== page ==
Roger Pielke, Jr. is a scientist at the National Center for Atmospheric Research. Dr. Pielke focuses on the use of scientific research in the decision-making processes of public and private individuals and groups. In particular, his areas of research interest are weather impacts on society, global climate change policy, and science policy. Dr. Pielke is a board member of the Board on Atmospheric Sciences and Climate and has served on several National Research Council committees.
Ray Pierrehumbert is a Professor of Geophysical Sciences at the University of Chicago. His research is generally concerned with how climate works as a system. A recurrent theme to his research is the determination of the earth’s relative humidity distribution, which is the key to many climate change problems. Dr. Pierrehumbert also maintains research interests in geophysical fluid dynamics, particularly as related to baroclinic instability, storm track structure, and planetary wave propagation.
Peter Rhines is a Professor of Oceanography and Atmospheric Sciences at the University of Washington. Dr. Rhines’s research involves the theory of general ocean circulation, including ocean waves and eddies. His research also involves investigation of atmosphere and climate dynamics, particularly in the subpolar oceans. Dr. Rhines has an active seagoing program in the Labrador Sea, studying climate change and the physics of deep convection. Professor Rhines is a member of the National Academy of Sciences, and Fellow of the American Geophysical Union and the American Meteorological Society. He has served on numerous National Research Council committees.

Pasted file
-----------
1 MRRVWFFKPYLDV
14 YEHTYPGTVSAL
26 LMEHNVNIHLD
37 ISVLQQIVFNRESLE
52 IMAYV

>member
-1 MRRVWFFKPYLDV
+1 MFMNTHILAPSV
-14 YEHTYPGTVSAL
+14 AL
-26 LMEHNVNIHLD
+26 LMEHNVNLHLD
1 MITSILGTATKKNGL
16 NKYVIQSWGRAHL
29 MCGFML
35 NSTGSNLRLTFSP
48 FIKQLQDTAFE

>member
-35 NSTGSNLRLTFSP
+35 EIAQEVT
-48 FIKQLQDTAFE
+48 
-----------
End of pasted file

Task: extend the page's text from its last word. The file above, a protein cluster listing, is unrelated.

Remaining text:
Thomas Stocker is a Professor of Climate and Environmental Physics at the Physics Institute of the University of Bern, Switzerland. His research includes studies on the dynamics of the climate system, climate modeling, past and future climate change, and abrupt climate change. Current projects include the development of low-order coupled climate models, investigations on climate change and biogeochemical cycles, and studies documenting CO2 variations during abrupt climate change. He was a Coordinating Lead Author of the chapter “Physical climate processes and feedbacks” in “Climate Change 2001: The Scientific Basis,” a Contribution of Working Group I to the Third Assessment Report of the Intergovernmental Panel on Climate Change.
Lynne D. Talley is a Professor at the Scripps Institution of Oceanography. Her research is diverse, ranging from the formation, circulation, and distribution of water masses to current transport velocities. She is a member of the NSF Geosciences Advisory Council, the International WOCE Science